The Lenten Journey
by Sam Hawkins
Journeys are in our DNA, it seems. It’s not difficult to think of great stories that revolve around one. Lord of the Rings, Huckleberry Finn, the Odyssey, and, more recently, 1883, are just a few examples of stories in which characters make a significant journey. At the most basic level, a journey is a process of beginning in one place and moving to another, but what seems to be most important about our human journeys is how we may change on the way. There is something about moving away from what we’ve grown accustomed to that invites opportunities for learning and growth.
And yet…when I think about life as a human journey, one thing I can’t help but notice is the sense of unpreparedness that often accompanies it. Quite often, we are simply not ready for the challenges that await us. Some have talked about humans as being “thrown” into life. We land in places, families, and situations we did not choose, and often these situations require from us wisdom and skills we don’t yet have. On the journey of life, there must always be a lot of learning as we go. But that doesn’t mean we don’t need times of deliberate preparation and practice. We very much need seasons and places that can better prepare us for what will meet us on the road.
The Gospels tell of Jesus’ steps on an amazing journey that ends in Holy Week and Easter. At the beginning of His public career, Jesus spent 40 days fasting in preparation for the work that awaited. The Lenten season is a time in which many of Jesus’ followers commemorate those 40 days. I grew up with absolutely zero awareness of Lent or its meaning. It was not something the churches of my tradition observed. And what I first heard about it was that it involved simply giving up something good. That just sounded like some exercise in willpower, sort of like when we were kids and we would compete to see how long we could hold our breath.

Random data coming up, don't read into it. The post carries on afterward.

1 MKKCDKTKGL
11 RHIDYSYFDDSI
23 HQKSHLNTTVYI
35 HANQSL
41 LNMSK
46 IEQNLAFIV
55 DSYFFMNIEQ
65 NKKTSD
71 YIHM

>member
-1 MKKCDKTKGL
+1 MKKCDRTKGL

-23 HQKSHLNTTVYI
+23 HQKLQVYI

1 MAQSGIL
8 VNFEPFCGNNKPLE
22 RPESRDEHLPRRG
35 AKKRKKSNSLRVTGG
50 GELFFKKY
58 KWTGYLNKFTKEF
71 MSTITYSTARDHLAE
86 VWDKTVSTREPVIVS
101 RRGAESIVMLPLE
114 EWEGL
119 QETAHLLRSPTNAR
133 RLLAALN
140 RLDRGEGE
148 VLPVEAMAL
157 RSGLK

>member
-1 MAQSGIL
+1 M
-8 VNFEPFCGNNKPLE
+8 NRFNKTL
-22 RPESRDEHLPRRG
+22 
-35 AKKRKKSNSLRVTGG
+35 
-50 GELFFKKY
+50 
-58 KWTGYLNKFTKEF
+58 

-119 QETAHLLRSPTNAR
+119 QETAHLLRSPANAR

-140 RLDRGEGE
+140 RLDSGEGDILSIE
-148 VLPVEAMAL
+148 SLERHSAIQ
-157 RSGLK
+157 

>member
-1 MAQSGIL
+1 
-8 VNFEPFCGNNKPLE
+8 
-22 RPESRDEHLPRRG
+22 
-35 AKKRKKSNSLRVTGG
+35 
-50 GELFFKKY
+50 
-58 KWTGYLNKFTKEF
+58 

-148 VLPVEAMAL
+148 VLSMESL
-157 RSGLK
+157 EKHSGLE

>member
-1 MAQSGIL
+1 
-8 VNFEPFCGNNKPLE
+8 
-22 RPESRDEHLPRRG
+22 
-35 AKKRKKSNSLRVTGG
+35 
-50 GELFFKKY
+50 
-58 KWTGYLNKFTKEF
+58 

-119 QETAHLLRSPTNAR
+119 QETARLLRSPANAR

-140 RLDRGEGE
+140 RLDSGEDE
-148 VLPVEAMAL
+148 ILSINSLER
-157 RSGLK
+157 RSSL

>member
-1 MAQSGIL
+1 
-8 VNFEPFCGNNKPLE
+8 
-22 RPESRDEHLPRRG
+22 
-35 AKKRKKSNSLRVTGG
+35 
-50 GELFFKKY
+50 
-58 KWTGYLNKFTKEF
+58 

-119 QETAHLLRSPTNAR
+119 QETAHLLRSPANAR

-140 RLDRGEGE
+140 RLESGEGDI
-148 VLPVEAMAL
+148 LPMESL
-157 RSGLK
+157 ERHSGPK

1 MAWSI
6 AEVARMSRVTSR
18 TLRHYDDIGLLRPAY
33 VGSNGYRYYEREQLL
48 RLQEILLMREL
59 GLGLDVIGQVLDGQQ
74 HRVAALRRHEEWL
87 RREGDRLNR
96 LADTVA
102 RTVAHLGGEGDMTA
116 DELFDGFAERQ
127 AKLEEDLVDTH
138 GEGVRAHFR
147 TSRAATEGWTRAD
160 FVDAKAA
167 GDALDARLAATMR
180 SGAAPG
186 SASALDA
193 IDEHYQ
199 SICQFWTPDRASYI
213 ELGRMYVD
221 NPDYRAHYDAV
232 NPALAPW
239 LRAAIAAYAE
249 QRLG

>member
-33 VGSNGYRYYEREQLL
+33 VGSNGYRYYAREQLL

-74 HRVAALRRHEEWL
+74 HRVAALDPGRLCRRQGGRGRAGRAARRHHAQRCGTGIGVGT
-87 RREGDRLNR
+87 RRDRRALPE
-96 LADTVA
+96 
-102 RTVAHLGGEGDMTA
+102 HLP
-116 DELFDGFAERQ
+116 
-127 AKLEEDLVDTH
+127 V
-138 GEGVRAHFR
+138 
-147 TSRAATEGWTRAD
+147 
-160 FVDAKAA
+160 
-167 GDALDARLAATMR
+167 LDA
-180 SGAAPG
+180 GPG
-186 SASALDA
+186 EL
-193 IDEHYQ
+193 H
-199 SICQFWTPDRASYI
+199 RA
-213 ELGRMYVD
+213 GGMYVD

But in the past decade I have loved learning about the opportunities Lent offers. I think of it now as a place on our journey where we pause to prepare ourselves for moving ahead. During this pause, we journey deeper into the realities and hopes of the Christian life. Lenten practices of prayer, reflection, taking ashes, and sacrificing some of our distractions are all ways to focus on the critical questions of what it means to be a human being, and to be a human being who follows Christ.
One reason I love the process of therapy is because of some characteristics it shares with the season of Lent. Both involve deliberately entering a special (or sacred) time and space in which we focus more intensely on the realities of our life. Both involve increasing our awareness of how we actually think, feel, and act. Both involve looking back, but also forward. Both involve being open to change, to doing something different, and to the hope of healing. And to do all that, both require the grace of courage. Self-awareness and a willingness to change don’t come naturally to most of us.
Lent has much to teach us about ourselves, and our need for humility and honesty. But it also reminds us that God is on the move, preparing a way to reconcile us to Him and bring healing to all His creation. We are on a journey, but most importantly, our journey always happens within the context of what God has done and will do. In Lent, we are reminded that even when the world is at its darkest, we have not been forsaken. Good News awaits us. In this season of Lent, and in every other, may God grant us the courage to get ready, keep going, and learn on the way.